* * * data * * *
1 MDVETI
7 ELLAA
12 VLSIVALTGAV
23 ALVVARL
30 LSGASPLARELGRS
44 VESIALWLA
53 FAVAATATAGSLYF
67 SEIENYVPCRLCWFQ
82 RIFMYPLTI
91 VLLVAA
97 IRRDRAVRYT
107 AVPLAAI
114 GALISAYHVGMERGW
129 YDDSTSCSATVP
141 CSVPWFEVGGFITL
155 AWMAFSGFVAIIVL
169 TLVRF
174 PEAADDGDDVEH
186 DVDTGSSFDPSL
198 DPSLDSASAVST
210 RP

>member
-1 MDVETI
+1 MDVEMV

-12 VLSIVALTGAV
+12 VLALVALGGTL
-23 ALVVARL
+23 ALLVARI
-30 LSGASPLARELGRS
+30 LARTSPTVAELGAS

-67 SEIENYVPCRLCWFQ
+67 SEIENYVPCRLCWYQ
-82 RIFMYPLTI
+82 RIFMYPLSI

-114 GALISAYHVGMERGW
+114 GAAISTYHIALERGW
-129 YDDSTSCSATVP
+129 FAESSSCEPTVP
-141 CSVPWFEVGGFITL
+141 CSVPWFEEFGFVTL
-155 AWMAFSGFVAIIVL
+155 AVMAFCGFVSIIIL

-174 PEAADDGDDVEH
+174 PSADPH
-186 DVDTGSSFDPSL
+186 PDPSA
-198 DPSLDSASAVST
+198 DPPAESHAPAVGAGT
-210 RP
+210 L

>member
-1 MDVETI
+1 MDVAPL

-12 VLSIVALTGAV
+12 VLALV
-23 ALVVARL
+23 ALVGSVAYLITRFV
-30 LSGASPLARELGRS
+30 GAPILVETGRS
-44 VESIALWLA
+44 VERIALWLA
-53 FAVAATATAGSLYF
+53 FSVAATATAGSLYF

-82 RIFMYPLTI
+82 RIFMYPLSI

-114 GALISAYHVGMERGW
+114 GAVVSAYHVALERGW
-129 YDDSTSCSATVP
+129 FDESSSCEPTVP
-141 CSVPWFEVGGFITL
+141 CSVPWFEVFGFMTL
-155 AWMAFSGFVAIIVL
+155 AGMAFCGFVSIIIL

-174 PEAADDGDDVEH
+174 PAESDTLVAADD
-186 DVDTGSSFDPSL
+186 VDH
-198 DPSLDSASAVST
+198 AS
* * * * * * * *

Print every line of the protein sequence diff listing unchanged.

1 MDVETI
7 ELLAA
12 VLSIVALTGAV
23 ALVVARL
30 LSGASPLARELGRS
44 VESIALWLA
53 FAVAATATAGSLYF
67 SEIENYVPCRLCWFQ
82 RIFMYPLTI
91 VLLVAA
97 IRRDRAVRYT
107 AVPLAAI
114 GALISAYHVGMERGW
129 YDDSTSCSATVP
141 CSVPWFEVGGFITL
155 AWMAFSGFVAIIVL
169 TLVRF
174 PEAADDGDDVEH
186 DVDTGSSFDPSL
198 DPSLDSASAVST
210 RP

>member
-1 MDVETI
+1 MDVEMV

-12 VLSIVALTGAV
+12 VLALVALGGTL
-23 ALVVARL
+23 ALLVARI
-30 LSGASPLARELGRS
+30 LARTSPTVAELGAS

-67 SEIENYVPCRLCWFQ
+67 SEIENYVPCRLCWYQ
-82 RIFMYPLTI
+82 RIFMYPLSI

-114 GALISAYHVGMERGW
+114 GAAISTYHIALERGW
-129 YDDSTSCSATVP
+129 FAESSSCEPTVP
-141 CSVPWFEVGGFITL
+141 CSVPWFEEFGFVTL
-155 AWMAFSGFVAIIVL
+155 AVMAFCGFVSIIIL

-174 PEAADDGDDVEH
+174 PSADPH
-186 DVDTGSSFDPSL
+186 PDPSA
-198 DPSLDSASAVST
+198 DPPAESHAPAVGAGT
-210 RP
+210 L

>member
-1 MDVETI
+1 MDVAPL

-12 VLSIVALTGAV
+12 VLALV
-23 ALVVARL
+23 ALVGSVAYLITRFV
-30 LSGASPLARELGRS
+30 GAPILVETGRS
-44 VESIALWLA
+44 VERIALWLA
-53 FAVAATATAGSLYF
+53 FSVAATATAGSLYF

-82 RIFMYPLTI
+82 RIFMYPLSI

-114 GALISAYHVGMERGW
+114 GAVVSAYHVALERGW
-129 YDDSTSCSATVP
+129 FDESSSCEPTVP
-141 CSVPWFEVGGFITL
+141 CSVPWFEVFGFMTL
-155 AWMAFSGFVAIIVL
+155 AGMAFCGFVSIIIL

-174 PEAADDGDDVEH
+174 PAESDTLVAADD
-186 DVDTGSSFDPSL
+186 VDH
-198 DPSLDSASAVST
+198 AS